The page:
Many people profess to be religious teachers and to be guiding others in the path ordained by the Creator. These people assure their followers that it is the Creator's wish that they should submit themselves to taxation from their secular leaders. These individuals are either unmitigated liars, or they are totally insane. If this allegation strikes you as being beyond the pale of reason, follow the logic of this discourse, and then decide for yourself whether or not it is justified.

A "spiritual master" of the tax-paying ilk would immediately respond to this charge by pointing out something which Jesus said, or did. For example, "Render unto Caesar the things which are Caesar's." (The "spiritual master" is likely to contend that Jesus was God. Whether or not Jesus was God is not the point in question at this time. However, since the "religious teacher" will recognize Jesus to be speaking the Will of the Creator, we may content ourselves with his words, and ignore, in this particular analysis, Jesus' personal rela- tionship to the Cosmos.)

Anyone willing to take the time to consult the 20th chapter of Luke, verses 20-26, and to exercise the mental effort necessary to reflect on what is written there, cannot help but realize that to simply say "render unto Caesar" is a monumental example of quoting out of context.

To begin with, the 20th verse quite clearly explains the motives of the men who asked the question: Pay taxes, or no? They didn't care one stale jelly bean whether Jesus felt it was correct or incorrect to pay taxes. Their only concern was to deliver him tothe authorities. And their question was a masterpiece of treachery. Glancing back to the nineteenth verse we notice that it was the religious leaders who put these fellows up to asking the question. Why? Because Jesus had been telling the followers of these "teachers" that they were nothing but a pack of liars, so they wanted to neutralize him. Now, if Jesus answered, "No, don't pay taxes," he would have been effectively and permanently liquidated by the Roman rulers for the crime of promoting sedition, and the worries of the "religious" establishment would have died with him. If Jesus had answered, "Yes, pay taxes," the ends of the "teachers" would have been served equally well because he would have been contradicting all the rest of his teachings. In contradicting himself Jesus would have become just what he was accusing the "teachers" of being, namely, a hypocrite, and thereby he would effectively have invalidated his credibility as a teacher.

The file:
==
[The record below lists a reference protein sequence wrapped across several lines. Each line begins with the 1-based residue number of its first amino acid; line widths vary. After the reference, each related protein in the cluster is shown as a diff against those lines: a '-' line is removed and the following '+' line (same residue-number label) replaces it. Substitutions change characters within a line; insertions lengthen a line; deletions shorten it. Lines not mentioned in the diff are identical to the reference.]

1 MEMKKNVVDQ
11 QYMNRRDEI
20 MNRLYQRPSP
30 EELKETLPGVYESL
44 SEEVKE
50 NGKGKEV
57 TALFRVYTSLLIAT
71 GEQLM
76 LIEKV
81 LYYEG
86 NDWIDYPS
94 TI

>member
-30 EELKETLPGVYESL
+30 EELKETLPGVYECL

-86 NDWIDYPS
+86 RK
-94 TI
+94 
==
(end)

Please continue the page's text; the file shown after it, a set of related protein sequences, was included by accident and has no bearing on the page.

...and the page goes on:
How would he have been contradicting himself? If we ignore the fact that many people, for a wide variety of vested interests, have tried to convince others that Jesus' message was far too complicated for the average person to understand, the Truth of the matter ... that Jesus' message was exquisitely simple ... will become clear. Jesus was simply saying, God is first, and next is one's fellow Man. One cannot serve two masters, therefore one must decide to whom one will pay one's tribute.

Now, let's ask ourselves what Caesar purchased with his tax money. It's common knowledge that he bought himself chariots, fine clothes, fast horses, beautiful women, palaces, coliseums, gladiators, and ice from the Alps to make his sherbets. Those were all things for his own pleasure; nothing wrong with pleasure; which of us wants to deny another his small pleasures? BUT: also out of his tribute money Caesar bought Legionaires and, although like Mr. Weinberger, they were "just doing their job," Legionaires were hired killers. They may have had the most fashionable uniforms and most modern weapons of their day. For those who accept the premise that Might is Right, they may have been doing the correct thing. However, there is no escaping the fact that if they hadn't been practicing killers, Caesar couldn't have enjoyed Alpine sherbet in Rome. And if Caesar's sherbet tasted like strawberry, it was still the color of the blood which paid for it.